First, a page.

As the state of Illinois continues to reconcile budget shortfalls, the court system will suffer furloughs and layoffs. These administrative decisions will have negative ramifications on victims
trying to have their day in court, even after the state Senate is able to vote in a fix.
Currently there is a $17 million shortfall
in the state's budget for Court Reporting Services. This will result in broad layoffs and furloughs throughout all of the circuit courts in the state. For example, this means two court reporters will be laid off from the Eighth Circuit alone and the rest will be furloughed to half of their normal schedule until the state legislators find a way to compensate for the deficit. Many courts have been operating on a furlough schedule for the past two weeks by working half their normal hours. Not only does this mean their pay is cut in half, but the number of cases heard is also greatly diminished.
Recent Budget Approval
The Illinois House and Senate, however, narrowly avoided this growing catastrophe by approving a budget fix on March 26th. The measure was approved by the senate 32-26 and was supported both by the governor and House democratic speaker. It addresses the overall budget shortfall of $1.6 billion with broad 2.25 percent cuts
and sweeps to transfer $1.3 billion from other areas in the budget.
Despite the last minute fix, it is impossible to ignore the steep human cost that comes with all of this budget jockeying. As the Chief Judge for the Fourteenth Circuit stated
, "It's a crisis. It's a crisis to the system, it's a crisis to our court reporters. They are family and they have families." Furthermore, it is a crisis that affects many plaintiffs and their claims, because court reports are not only required to be present during felony cases but they are to be made available as often as possible for civil cases.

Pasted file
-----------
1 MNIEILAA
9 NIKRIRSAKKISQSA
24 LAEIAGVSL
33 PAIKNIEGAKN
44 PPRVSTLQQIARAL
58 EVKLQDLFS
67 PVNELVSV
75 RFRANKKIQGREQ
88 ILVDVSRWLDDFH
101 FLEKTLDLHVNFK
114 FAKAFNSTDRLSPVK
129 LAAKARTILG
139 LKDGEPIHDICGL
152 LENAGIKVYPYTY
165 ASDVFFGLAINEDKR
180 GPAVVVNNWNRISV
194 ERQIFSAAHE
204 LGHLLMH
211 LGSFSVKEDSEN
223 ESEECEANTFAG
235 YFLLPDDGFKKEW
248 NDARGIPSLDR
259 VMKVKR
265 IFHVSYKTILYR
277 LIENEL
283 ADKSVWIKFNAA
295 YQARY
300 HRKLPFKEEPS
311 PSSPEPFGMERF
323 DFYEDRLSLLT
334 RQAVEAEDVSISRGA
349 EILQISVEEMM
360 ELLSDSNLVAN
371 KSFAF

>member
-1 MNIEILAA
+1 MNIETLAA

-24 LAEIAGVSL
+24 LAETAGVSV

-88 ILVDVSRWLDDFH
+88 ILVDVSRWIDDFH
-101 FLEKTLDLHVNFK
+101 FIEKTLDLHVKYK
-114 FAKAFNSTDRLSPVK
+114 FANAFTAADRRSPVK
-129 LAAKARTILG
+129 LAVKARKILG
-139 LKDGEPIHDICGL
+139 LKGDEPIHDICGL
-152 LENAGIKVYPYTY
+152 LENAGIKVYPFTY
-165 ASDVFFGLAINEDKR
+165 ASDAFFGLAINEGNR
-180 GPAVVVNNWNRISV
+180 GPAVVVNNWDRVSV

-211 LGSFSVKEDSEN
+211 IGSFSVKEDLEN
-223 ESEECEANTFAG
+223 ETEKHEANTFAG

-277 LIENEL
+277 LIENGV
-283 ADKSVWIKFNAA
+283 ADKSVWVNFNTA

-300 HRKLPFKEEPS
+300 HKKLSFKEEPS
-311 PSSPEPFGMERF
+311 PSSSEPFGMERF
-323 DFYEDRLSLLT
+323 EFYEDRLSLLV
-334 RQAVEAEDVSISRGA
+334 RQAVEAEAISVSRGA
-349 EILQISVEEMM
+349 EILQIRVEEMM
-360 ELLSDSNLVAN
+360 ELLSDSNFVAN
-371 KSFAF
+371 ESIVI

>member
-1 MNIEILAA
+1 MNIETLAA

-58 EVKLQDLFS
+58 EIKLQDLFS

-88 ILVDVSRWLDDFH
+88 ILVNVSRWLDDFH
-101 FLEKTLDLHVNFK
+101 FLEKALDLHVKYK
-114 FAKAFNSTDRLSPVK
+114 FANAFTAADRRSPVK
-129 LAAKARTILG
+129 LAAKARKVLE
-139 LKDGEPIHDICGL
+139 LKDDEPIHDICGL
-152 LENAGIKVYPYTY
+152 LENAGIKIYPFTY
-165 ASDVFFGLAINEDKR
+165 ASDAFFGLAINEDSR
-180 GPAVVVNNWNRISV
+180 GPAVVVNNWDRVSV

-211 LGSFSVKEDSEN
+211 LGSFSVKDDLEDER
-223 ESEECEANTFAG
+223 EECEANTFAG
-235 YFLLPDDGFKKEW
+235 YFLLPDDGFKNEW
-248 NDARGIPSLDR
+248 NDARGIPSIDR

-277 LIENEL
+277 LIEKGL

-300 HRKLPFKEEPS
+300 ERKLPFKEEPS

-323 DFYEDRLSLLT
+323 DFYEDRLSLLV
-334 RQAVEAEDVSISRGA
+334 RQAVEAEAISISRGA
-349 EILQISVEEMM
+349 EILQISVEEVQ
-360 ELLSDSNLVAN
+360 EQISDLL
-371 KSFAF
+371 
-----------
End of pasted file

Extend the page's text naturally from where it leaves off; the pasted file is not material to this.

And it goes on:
The furloughs, layoffs, and delays will cause even further backlog in the court system, a fear that has been expressed by the judges themselves as the budget drama takes a toll not only on court employees and operational issues in the court, but on trials and pleas as well. In fact, even with just the two-week furlough prior to the vote, trial schedules have been set back for months. As Judge Daniel Shane said, "People who were to have had their day in court — their day of justice — were delayed for months because of two weeks of furloughs."
Attorneys Are Here to Help
In order for victims to have their day in court, the courts need to be fully operational. Furloughs and layoffs such as what happened during the month of March significantly harm the ability for plaintiffs to receive compensation for their injuries and costs. However, despite the delays and cutbacks to the court system, an attorney experienced with the state's system will know how to navigate the civil process and move your case as quickly as possible or who can bring the other side to the table to reach a financially beneficial settlement.
If you have suffered any personal injury caused by an accident, do not despair. Instead, please contact an experienced DuPage County personal injury attorney
at Mevorah Law Offices LLC. We can help you receive the maximum compensation for your injuries in a timely fashion. Please contact us today if you need help.